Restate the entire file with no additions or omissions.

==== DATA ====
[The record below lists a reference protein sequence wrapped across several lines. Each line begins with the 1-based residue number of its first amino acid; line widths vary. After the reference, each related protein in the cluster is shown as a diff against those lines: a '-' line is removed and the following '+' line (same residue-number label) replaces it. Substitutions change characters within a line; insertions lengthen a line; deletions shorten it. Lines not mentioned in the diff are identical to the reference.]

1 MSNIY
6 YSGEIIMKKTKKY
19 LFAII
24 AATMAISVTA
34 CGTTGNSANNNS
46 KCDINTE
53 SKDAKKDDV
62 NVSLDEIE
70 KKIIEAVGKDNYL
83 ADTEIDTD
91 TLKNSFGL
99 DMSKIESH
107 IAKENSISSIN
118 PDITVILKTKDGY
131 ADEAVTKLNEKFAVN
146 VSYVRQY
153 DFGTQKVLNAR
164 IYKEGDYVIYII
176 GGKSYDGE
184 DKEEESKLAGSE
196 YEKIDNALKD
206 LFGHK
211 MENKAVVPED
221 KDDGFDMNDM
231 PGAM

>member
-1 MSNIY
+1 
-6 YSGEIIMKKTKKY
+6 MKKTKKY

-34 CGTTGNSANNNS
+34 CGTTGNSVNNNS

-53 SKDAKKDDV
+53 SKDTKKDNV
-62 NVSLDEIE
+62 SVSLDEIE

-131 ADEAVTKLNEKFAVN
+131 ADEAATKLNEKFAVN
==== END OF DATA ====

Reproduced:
[The record below lists a reference protein sequence wrapped across several lines. Each line begins with the 1-based residue number of its first amino acid; line widths vary. After the reference, each related protein in the cluster is shown as a diff against those lines: a '-' line is removed and the following '+' line (same residue-number label) replaces it. Substitutions change characters within a line; insertions lengthen a line; deletions shorten it. Lines not mentioned in the diff are identical to the reference.]

1 MSNIY
6 YSGEIIMKKTKKY
19 LFAII
24 AATMAISVTA
34 CGTTGNSANNNS
46 KCDINTE
53 SKDAKKDDV
62 NVSLDEIE
70 KKIIEAVGKDNYL
83 ADTEIDTD
91 TLKNSFGL
99 DMSKIESH
107 IAKENSISSIN
118 PDITVILKTKDGY
131 ADEAVTKLNEKFAVN
146 VSYVRQY
153 DFGTQKVLNAR
164 IYKEGDYVIYII
176 GGKSYDGE
184 DKEEESKLAGSE
196 YEKIDNALKD
206 LFGHK
211 MENKAVVPED
221 KDDGFDMNDM
231 PGAM

>member
-1 MSNIY
+1 
-6 YSGEIIMKKTKKY
+6 MKKTKKY

-34 CGTTGNSANNNS
+34 CGTTGNSVNNNS

-53 SKDAKKDDV
+53 SKDTKKDNV
-62 NVSLDEIE
+62 SVSLDEIE

-131 ADEAVTKLNEKFAVN
+131 ADEAATKLNEKFAVN